The Day After

The Day After
Every Game Is the End of the World

Nick Halme | 15 Jun 2010 12:14
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Nerds are a mutation of the norm, and we are tied together by the same syndrome. We go to places where we are not weak and make ourselves strong. Wherever our will falls, this world or that, it is never fake. The progress we make anywhere is our progress, no matter what anyone tells us. Snap back to reality. Get a life. Turn that damn thing off. Go outside. Stop living in your head. You have a problem. You're being antisocial. You're wasting your time.


But we have tried a drug that these people haven't, and they can't speak to it. It is a prescription that makes the world we find so hard to deal with crumble for just so long. But we do not take hedonistic respite, because our drug is gaming. When the world falls down, we build a new one. Again and again we learn the rules of new realities, and we give it our all.

The wince you experience from every ship lost on that starry black Galaga screen is part and parcel to having stepped up to the plate only to strike out. It's you against yourself, and the aliens are just in the way. It takes a certain amount of courage to own up to that loss, and to put in another coin and start from the top. When you can't pay the bills, when you get another failing grade, when you ask and she says no, you realize that you want control. The realities we find in videogames, games of all sorts, challenge us to find out what we would do if the only thing stopping us was our own will to continue and to learn.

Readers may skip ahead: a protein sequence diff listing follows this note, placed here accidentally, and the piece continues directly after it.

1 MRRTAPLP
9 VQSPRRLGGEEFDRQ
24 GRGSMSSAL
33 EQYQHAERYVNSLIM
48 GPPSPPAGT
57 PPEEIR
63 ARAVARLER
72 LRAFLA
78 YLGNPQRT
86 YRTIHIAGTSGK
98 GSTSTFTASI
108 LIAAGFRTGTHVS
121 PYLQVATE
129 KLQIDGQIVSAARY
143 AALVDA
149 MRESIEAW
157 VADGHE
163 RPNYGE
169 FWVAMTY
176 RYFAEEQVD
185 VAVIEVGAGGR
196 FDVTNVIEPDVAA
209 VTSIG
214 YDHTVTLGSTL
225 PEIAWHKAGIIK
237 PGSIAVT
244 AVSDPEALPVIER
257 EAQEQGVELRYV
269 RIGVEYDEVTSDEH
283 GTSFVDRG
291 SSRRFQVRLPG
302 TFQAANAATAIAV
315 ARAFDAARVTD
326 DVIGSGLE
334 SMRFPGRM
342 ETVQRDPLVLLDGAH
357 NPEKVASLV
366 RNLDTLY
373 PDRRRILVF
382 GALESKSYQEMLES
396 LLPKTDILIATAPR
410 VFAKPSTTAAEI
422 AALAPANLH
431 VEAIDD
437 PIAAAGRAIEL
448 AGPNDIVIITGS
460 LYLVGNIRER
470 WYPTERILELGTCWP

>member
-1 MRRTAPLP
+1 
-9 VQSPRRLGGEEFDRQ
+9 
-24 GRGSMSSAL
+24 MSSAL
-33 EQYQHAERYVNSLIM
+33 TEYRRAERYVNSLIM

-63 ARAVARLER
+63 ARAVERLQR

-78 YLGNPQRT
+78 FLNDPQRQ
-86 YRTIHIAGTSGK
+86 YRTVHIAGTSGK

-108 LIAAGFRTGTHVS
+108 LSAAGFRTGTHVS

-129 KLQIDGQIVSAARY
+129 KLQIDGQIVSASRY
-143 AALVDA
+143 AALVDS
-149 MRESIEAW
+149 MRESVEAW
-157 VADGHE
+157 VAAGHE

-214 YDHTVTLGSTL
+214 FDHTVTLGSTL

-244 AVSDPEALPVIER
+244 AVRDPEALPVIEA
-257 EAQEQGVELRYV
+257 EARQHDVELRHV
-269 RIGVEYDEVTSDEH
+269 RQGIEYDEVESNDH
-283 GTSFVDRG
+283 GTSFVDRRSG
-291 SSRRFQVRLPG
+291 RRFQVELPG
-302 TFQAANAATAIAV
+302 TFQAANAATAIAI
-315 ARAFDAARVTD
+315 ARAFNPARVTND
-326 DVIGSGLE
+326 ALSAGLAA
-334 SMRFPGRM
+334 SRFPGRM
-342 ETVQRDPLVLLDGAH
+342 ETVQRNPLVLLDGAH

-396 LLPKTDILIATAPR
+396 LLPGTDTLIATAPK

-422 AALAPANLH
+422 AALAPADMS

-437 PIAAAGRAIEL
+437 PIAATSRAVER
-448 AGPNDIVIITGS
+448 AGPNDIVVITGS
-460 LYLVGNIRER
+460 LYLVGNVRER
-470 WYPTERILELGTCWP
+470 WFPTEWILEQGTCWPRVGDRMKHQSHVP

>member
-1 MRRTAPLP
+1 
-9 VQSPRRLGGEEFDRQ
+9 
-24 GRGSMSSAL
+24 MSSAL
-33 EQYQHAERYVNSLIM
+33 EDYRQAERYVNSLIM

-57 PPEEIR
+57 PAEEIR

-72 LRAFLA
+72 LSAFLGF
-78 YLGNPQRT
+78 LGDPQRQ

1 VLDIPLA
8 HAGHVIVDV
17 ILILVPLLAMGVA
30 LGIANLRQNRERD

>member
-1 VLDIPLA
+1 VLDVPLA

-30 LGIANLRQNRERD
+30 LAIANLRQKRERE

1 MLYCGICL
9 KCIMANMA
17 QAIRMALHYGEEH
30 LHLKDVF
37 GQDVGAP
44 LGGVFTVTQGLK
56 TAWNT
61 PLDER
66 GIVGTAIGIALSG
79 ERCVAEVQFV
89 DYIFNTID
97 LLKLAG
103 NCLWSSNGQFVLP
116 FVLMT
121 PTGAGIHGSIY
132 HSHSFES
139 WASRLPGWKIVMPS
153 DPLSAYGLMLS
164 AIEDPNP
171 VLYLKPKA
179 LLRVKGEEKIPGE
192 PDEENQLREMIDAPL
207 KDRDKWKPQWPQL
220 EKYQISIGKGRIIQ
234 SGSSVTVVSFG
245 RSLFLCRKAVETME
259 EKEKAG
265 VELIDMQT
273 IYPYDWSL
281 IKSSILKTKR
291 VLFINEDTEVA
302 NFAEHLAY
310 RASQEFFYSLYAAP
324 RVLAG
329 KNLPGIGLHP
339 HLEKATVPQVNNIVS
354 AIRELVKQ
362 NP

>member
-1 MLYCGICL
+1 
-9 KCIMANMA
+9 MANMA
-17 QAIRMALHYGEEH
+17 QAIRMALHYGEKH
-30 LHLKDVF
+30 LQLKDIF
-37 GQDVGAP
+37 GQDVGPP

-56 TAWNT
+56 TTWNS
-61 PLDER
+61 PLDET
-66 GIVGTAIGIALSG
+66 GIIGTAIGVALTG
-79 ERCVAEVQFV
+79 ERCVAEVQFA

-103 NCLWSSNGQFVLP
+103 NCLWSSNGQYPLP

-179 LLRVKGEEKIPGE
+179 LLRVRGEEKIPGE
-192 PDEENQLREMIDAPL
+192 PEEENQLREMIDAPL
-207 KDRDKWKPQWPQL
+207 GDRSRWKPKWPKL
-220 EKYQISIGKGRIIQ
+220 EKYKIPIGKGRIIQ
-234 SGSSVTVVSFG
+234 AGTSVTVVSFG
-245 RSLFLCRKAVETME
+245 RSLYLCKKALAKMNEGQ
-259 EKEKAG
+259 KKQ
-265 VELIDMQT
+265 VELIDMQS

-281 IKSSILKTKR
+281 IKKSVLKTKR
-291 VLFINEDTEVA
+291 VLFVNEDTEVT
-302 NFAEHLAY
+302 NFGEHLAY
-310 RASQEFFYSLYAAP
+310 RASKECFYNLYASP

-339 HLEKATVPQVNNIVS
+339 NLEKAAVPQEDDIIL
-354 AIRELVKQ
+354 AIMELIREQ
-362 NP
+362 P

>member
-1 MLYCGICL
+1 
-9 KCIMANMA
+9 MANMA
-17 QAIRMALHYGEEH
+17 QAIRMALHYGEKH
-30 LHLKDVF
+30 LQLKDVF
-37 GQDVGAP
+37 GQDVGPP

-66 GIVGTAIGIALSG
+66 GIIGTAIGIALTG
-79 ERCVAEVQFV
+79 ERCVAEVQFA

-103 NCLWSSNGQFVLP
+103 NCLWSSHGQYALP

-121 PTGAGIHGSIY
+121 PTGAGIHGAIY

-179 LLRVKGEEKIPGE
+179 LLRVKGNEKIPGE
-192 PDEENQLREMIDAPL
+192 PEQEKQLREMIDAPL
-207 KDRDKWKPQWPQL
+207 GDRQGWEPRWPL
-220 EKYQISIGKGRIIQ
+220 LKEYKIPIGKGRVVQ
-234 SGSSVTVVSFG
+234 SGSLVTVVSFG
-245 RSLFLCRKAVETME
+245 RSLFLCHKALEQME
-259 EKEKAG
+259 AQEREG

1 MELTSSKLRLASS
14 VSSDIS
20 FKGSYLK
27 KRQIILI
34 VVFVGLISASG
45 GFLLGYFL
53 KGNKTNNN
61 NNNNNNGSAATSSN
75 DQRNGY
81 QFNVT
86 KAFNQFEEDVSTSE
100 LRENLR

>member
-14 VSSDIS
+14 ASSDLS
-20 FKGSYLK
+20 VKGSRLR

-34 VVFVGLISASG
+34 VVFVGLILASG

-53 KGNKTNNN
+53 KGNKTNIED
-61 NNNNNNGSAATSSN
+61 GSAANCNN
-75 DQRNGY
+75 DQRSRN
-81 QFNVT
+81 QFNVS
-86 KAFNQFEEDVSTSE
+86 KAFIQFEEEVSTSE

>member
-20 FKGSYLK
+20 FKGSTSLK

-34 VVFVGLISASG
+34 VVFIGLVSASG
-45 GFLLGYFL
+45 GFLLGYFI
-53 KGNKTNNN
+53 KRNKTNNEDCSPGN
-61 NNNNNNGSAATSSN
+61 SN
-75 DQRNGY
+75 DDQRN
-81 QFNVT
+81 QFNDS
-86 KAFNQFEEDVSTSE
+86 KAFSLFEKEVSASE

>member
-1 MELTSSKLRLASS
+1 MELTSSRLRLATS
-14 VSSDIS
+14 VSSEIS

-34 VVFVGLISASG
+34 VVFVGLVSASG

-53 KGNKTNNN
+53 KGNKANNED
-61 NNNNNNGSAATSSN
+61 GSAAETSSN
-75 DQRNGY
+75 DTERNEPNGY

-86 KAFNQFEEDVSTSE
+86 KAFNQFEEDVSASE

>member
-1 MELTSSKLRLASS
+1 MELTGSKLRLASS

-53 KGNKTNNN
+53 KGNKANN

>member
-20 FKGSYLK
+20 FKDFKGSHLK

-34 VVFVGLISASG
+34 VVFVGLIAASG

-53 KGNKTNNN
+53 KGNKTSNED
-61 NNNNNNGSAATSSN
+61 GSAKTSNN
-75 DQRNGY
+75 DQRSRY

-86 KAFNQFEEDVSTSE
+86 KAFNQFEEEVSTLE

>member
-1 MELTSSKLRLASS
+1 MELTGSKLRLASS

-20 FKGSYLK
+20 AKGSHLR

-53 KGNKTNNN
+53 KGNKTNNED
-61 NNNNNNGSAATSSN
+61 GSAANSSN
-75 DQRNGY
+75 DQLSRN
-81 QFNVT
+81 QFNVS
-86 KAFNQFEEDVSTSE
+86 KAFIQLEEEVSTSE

So I say to all the gamers out there, all the loners and the nerds, the lock-key kids and the poor kids in raggedy clothes full of angst putting coins in the machines - you are different, but the escapism is not wrong. In a world where we are so many bobbing heads in the crowd, the most constructive thing we can do with our problems is to make the kinds of worlds we want for ourselves. Even if these worlds are temporary, the effect that they have on us and the real world we return to are not. Never let anyone tell you otherwise.

Nick Halme is a no-good belligerent who has, through the skilled employment of insomnia, staggered into a world of writing and game development. He currently works for the suspiciously talented folks at Relic Entertainment.

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